Piero sings in a soothing, breath-y tenor... More italian in tone than latin, although,the best comparison i've found is Luiz Henrique.His phrasing reminds me of Luiz as well,but there is no real relation.The backing has a nice spaghetti -western kind of vibe ala' Moriccone,which gives the whole thing a kind of high planes drifter setting,with plucked electric bass, strummed acoustic guitar,and occasional female chorus with a light string arrangement,Very cool.The whole record is really good,and a lot of the songs have a distinctly latin ballad feel.
26 Jan 03 ·modette: choose the italian compositers but choose them better:
isn't "luiz henrique" , is LUIS ENRIQUEZ. other marvellous song of his: lo scatenato.
sorry for my english!!!
29 Jan 03 ·klatu: Pretty sure "Luiz Henrique" is the correct spelling, and that he is Brazilian. Must be a different guy than the similarly named Italian. 15 Sep 06 ·Betto_Colombia: Piero is from Argentina.
Yes, FRANKIE VALLI and the four seasons. You may be incredulous after listening to the album, as it's the concept excursion that derailed their singles chart streak. It has a nice lurching pop quality. I would put this album on a par with "Odessey and Oracle" and "S.F. Sorrow", but wouldn't that be silly? I think it was on a Rhino CD that's probably long deleted, but if you can find the vinyl with the newsprint insert intact, it makes for some funny reading...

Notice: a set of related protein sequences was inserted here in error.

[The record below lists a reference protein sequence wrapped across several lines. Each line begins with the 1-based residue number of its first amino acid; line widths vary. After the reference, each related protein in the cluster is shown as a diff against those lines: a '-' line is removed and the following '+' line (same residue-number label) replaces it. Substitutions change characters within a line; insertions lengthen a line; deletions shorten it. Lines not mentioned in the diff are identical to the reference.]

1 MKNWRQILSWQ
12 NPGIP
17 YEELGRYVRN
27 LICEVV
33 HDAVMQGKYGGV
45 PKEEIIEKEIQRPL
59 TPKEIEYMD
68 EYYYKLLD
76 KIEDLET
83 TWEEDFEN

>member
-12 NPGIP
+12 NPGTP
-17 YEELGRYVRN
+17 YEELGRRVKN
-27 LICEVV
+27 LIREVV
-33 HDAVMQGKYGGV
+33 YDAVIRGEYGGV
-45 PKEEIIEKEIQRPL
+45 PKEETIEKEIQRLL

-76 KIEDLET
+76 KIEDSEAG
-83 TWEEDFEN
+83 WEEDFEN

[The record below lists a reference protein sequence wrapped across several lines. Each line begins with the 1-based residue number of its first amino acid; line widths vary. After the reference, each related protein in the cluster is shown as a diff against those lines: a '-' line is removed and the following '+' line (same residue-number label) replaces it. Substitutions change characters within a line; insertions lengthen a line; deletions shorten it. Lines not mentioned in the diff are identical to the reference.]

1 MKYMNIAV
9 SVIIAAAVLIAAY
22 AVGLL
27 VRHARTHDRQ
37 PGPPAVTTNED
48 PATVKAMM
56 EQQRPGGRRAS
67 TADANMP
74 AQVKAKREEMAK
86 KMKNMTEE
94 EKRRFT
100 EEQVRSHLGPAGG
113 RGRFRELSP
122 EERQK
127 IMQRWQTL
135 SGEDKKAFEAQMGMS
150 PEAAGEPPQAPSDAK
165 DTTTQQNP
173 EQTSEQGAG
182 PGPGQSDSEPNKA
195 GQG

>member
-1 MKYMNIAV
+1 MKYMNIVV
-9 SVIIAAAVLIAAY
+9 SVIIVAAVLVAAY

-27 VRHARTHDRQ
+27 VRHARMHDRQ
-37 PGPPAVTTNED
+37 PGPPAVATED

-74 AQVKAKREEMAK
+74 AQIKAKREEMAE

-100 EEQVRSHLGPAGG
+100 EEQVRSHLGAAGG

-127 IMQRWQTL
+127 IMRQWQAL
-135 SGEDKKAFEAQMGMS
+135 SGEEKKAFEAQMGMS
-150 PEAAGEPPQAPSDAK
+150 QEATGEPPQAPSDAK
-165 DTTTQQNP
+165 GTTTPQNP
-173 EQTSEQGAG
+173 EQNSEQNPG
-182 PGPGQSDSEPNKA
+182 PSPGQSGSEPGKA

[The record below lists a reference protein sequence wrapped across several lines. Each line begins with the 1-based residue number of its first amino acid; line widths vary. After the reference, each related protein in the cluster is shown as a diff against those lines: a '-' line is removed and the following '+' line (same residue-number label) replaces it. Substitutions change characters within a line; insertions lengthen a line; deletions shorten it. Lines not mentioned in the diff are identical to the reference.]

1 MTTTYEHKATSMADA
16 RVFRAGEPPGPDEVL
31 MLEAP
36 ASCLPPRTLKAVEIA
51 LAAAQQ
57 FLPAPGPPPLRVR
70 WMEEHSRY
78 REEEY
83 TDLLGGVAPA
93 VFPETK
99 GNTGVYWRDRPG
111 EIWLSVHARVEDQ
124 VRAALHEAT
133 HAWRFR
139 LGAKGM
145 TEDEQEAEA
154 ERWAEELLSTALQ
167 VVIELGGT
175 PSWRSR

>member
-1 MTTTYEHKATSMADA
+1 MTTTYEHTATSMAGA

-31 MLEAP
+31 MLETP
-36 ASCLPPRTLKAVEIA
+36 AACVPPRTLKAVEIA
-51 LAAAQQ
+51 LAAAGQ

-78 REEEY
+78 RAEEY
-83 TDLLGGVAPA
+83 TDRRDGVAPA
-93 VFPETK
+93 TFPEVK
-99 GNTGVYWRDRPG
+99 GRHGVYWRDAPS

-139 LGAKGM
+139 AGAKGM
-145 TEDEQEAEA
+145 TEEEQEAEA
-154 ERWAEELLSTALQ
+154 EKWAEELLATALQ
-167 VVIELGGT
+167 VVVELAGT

from Genuine Imitation Life Gazette
18 Jan 05 ·mabcms: Thought I was the only person in the world who knew this album (and this cut). It's an incredible musical and creative adventure. Nothing at all like the other 4 Seasons material.
Another Brazil '66 knockoff band, maybe not as solid as the Mendes-endorsed Bossa Rio, but they did do a nice version of the Roger Nichols track "love so fine". More importantly, they did this, a cover of one of the Drifter's less memorable hits, done over with a very punchy, immediate arrangement. More aggressive than most of Sergio's stuff. Nice Peanuts, Guaraldi/Schroeder style piano intro! Recorded in L.A. with a few studio guns on board. (added later) Maybe I have velveeta pumping through my heart, but I do enjoy this whole album, even the pretty bad version of turn, turn, turn.
Barbara Lewis was famous earlier in the sixties for 'Hello Stranger.' This is simple, soulful pop music with a very cool production: crisp drums and nicely orchestrated woodwind on top of rhythmic guitars. Somehow the charm of the recording overrides any feeling that the chord sequence is slightly obvious. Barbara's voice is beautiful here: emotional, yet understated. A small female choir comes in to accompany her at various points. The song is remarkably tight and catchy, with a prominent bass part driving it on. The producer at Stax for this record was Ollie McLaughlin, and I'm now looking out for more stuff that he worked on.
from Many Grooves of Barbara Lewis, available on CD (Fantasy/Stax)
25 Feb 03 ·Arthur: Ollie McLaughlin was a prolific producer. Look out for 45's on the Carla and Karen labels. They where both his labels